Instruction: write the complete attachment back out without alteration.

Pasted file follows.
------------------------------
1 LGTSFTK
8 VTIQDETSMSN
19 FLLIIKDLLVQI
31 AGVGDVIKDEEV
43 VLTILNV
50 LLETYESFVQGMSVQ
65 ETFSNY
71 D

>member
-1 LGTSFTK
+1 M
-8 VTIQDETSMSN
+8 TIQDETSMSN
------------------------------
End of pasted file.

1 LGTSFTK
8 VTIQDETSMSN
19 FLLIIKDLLVQI
31 AGVGDVIKDEEV
43 VLTILNV
50 LLETYESFVQGMSVQ
65 ETFSNY
71 D

>member
-1 LGTSFTK
+1 M
-8 VTIQDETSMSN
+8 TIQDETSMSN